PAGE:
A malicious Chrome extension is now spread via Facebook Messenger, and it is used to target users of cryptocurrency trading platforms to steal their accounts’ credentials.
This extension is named FacexWorm. The malicious extension first appeared in August last year, but now researchers noticed the malware inside it was re-packed with a few new malicious capabilities which include stealing account credentials from websites, like Google and cryptocurrency sites, redirecting victims to cryptocurrency scams, injecting miners on the web page for mining cryptocurrency, and redirecting victims to the hacker’s referral link for cryptocurrency-related referral programs.
This isn’t the first malware spread via Facebook, last year, researchers discovered a Monero-cryptocurrency mining bot, named Digmine, that was spread via Facebook messenger targeting Windows computers, as well as Google Chrome for cryptocurrency mining.
FacexWorm works by sending socially engineered links over Facebook Messenger to the friends of an affected Facebook account to redirect victims to fake versions of popular video streaming websites, like, YouTube.
FacexWorm extension affects only Chrome users, if the malware detects any other web browser on the victim’s computer, it redirects the user to an innocuous-looking advertisement.
FacexWorm malware modus-operandi
If the malicious video link is clicked by a victim using Chrome browser, it will be redirected to a fake YouTube page, where is encouraged to download a malicious Chrome extension masked as a codec extension needed to continue playing the video.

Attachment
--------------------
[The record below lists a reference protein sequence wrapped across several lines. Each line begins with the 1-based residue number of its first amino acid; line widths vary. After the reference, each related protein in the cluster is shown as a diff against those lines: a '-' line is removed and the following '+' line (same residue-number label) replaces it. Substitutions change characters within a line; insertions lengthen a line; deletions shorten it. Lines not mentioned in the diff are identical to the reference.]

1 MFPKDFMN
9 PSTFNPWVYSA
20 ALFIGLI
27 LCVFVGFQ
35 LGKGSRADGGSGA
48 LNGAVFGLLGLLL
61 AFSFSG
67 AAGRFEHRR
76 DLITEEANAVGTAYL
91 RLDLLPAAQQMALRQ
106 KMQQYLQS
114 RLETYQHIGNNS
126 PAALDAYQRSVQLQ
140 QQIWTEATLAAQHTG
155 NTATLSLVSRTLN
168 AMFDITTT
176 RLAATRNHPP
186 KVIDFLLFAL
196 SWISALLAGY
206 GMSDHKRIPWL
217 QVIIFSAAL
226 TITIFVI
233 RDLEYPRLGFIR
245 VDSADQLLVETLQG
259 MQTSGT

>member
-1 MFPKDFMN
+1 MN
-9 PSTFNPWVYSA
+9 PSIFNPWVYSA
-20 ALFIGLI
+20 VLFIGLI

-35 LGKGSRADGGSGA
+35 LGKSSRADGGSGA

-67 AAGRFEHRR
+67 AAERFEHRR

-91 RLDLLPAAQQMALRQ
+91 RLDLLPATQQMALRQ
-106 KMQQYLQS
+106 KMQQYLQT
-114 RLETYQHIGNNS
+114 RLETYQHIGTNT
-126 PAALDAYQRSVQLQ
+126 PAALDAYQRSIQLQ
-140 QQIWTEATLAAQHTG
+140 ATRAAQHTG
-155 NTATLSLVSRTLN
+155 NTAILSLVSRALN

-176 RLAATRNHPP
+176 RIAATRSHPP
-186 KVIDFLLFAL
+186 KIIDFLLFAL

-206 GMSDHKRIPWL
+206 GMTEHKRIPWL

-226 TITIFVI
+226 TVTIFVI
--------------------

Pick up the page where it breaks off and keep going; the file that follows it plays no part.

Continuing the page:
Once installed, FacexWorm Chrome extension downloads more modules from its C&C server to perform various malicious tasks.
Because the extension takes all the extended permissions at the time of installation, the malware can access or modify data for any websites the user opens.
To stay away from such threats, we recommend the install of antivirus for Windows or antivirus for Mac in every device that you own, depending on which OS your device is running.
If you are a company, it is also recommended to hire every year a specialized cybersecurity company that will run annual tests on your company’s network. These tests include penetration testing and ethical hacking tests; they are essential because an infection that uses malware coin miners is hazardous for every company.
FacexWorm malware can:
• Spread itself further like a worm, the malware requests OAuth access token for the Facebook account of the victim, using which it then automatically obtains the victim’s friend list and sends that malicious, fake YouTube video link to them.
• Steal the victim’s account credentials for Google, MyMonero, and Coinhive.
• Inject cryptocurrency miner to web pages opened by the victim.
• Hijacks the user’s cryptocurrency-related transactions by locating the address keyed in by the victim and replacing it with the one provided by the attacker.
• If the victim has accessed one of the 52 cryptocurrency trading platforms or typed keywords like “blockchain,” “eth-,” or “ethereum” in the URL, FacexWorm will redirect the victim to a cryptocurrency scam webpage to steal user’s digital coins.
• Avoid detection or removal by immediately closing the opened tab when it detects that the victim is opening the Chrome extension management page.
• Gets a referral incentive every time a victim registers an account on Binance, DigitalOcean, FreeBitco.in, FreeDoge.co.in, or HashFlare.
Cryptocurrencies targeted by FacexWorm include Bitcoin (BTC), Bitcoin Gold (BTG), Bitcoin Cash (BCH), Dash (DASH), ETH, Ethereum Classic (ETC), Ripple (XRP), Litecoin (LTC), Zcash (ZEC), and Monero (XMR).
The FacexWorm malware is present in Germany, Tunisia, Japan, Taiwan, South Korea, and Spain.
Remember to use an antivirus for Windows or antivirus for Mac in every device that you own, depending on which OS your machine is running,
If you are a company we recommend to hire every year a specialized cybersecurity company that will run annual tests on your company’s network, tests like this include: penetration testing and ethical hacking.